Top 10 Reasons Why You Should Appreciate Death GrowlsThis list isn't just for death growls, but for other types of unclean singing like grunts, black metal shrieks, and similar vocal styles.
A lot of people get turned off by growls in death metal which I can understand why but I have a list of reasons here as to why you should appreciate them. Maybe think of these reasons as an easy way to get more into death metal. Reasons that could help you out.
Also, I'm not trying to force anyone to like them. Everyone has a right to like what vocal style they want. To each their own.
With that said, feel free to add more reasons and comments as to why you should appreciate growling in death metal.
The Top Ten
Yep. If you tried to do the EXACT SAME death growls as Abominable Putridity's vocalist, you might need surgery on your larynx. - Metalhead1997
A lot of people think all death growls are angry sounding but that's not really true. Sometimes growling doesn't really have to be angry. Like for example, studies show that most dogs often growl when happy (they call it the play growl). I know this may sound like a pretty silly example but I have my reasons as to why most growls aren't angry sounding.
For example, most people can't understand what opera singers are saying. I'm pretty sure opera vocals are used as an instrument as well (if not then correct me if I'm wrong please).
Most of them do sound pretty impressive. Like something you'd hear out of a monster or a demon (I bet they could even inspire a movie sound designer).
Trivium may be a metal band, but in the special edition of Shogun, the song "Upon the Shores" has Matt Heafy using deep death growls before the chorus and during the bridge. Its grown on me overtime. - CrimsonShark
Boris the Spider. Probably the first growling in popular music.
Growling isn't anything new. Ancient vikings used to growl while singing.So I don't think after 1300 years it appeared suddenly again. - zxm
Bands like King Crimson, Pink Floyd, The Clash, and Black Sabbath have used low-pitched, distorted vocals in a few of their songs.
And here's an interesting piece of trivia. The Who's Boris the Spider features death growls sung in basso profondo by bassist John Entwistle. This is considered one of the first uses of death growling in popular music.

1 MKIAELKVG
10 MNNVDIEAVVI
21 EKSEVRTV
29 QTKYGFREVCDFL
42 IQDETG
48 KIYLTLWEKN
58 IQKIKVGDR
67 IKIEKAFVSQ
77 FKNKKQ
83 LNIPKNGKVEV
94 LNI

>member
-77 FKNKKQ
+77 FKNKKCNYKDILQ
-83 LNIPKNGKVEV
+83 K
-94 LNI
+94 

If clean high pitched vocals are not your thing then maybe you could appreciate death growls because of how low some of them are.
Alissa White-Gluz's growls are softer than most other growls I've heard.
NO Death Growls are anything but soft.
For example, Johan Hegg of Amon Amarth doesn't scream his growls unlike Alexi Laiho of Children of Bodom.
I had to come back to this. I was listening to A Fine Day to Die by Bathory (not death metal but whatever) and in the beginning there was clean singing but I couldn't understand it at all. I don't really know what type of singing it was but it goes to show you that clean vocals can also be used as instruments.
I was listening to Eternal Nightmare by Vio-Lence and I couldn't understand a dang word the singer was saying. He was talking so fast and goofy that I couldn't get what he was saying. So even this happens in clean singing.
Death growls are mostly used as a vocal instrument instead of using clean vocals. The human voice can be used as an instrument when you think about it.
Unless if you use too much pressure on your throat which will cause vocal cord problems/defects (vocalists like Oli Sykes and Danny Worsnop tend to do this a lot).
Well, not if used correctly. Training yourself how to properly death growl only lessens the side effects. - Metalhead1997
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2. Death Growling Isn't the First Vocal Style to Be Used as an Instrument
3. Even Non-Metal Bands Used Growling in at Least One of Their Songs